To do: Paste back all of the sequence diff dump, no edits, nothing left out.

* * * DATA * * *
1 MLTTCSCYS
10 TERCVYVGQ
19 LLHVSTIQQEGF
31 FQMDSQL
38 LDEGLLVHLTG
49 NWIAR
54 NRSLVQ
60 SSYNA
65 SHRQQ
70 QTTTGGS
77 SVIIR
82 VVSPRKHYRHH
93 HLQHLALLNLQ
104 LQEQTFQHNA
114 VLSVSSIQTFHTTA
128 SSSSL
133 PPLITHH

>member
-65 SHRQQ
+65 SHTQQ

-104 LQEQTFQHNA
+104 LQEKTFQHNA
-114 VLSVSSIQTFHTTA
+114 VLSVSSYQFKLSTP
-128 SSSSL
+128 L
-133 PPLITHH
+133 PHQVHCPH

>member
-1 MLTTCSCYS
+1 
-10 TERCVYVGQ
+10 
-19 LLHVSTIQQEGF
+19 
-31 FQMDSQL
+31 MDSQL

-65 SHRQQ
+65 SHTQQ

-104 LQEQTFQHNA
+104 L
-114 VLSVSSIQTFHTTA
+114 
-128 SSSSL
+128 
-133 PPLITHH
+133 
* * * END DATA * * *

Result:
1 MLTTCSCYS
10 TERCVYVGQ
19 LLHVSTIQQEGF
31 FQMDSQL
38 LDEGLLVHLTG
49 NWIAR
54 NRSLVQ
60 SSYNA
65 SHRQQ
70 QTTTGGS
77 SVIIR
82 VVSPRKHYRHH
93 HLQHLALLNLQ
104 LQEQTFQHNA
114 VLSVSSIQTFHTTA
128 SSSSL
133 PPLITHH

>member
-65 SHRQQ
+65 SHTQQ

-104 LQEQTFQHNA
+104 LQEKTFQHNA
-114 VLSVSSIQTFHTTA
+114 VLSVSSYQFKLSTP
-128 SSSSL
+128 L
-133 PPLITHH
+133 PHQVHCPH

>member
-1 MLTTCSCYS
+1 
-10 TERCVYVGQ
+10 
-19 LLHVSTIQQEGF
+19 
-31 FQMDSQL
+31 MDSQL

-65 SHRQQ
+65 SHTQQ

-104 LQEQTFQHNA
+104 L
-114 VLSVSSIQTFHTTA
+114 
-128 SSSSL
+128 
-133 PPLITHH
+133 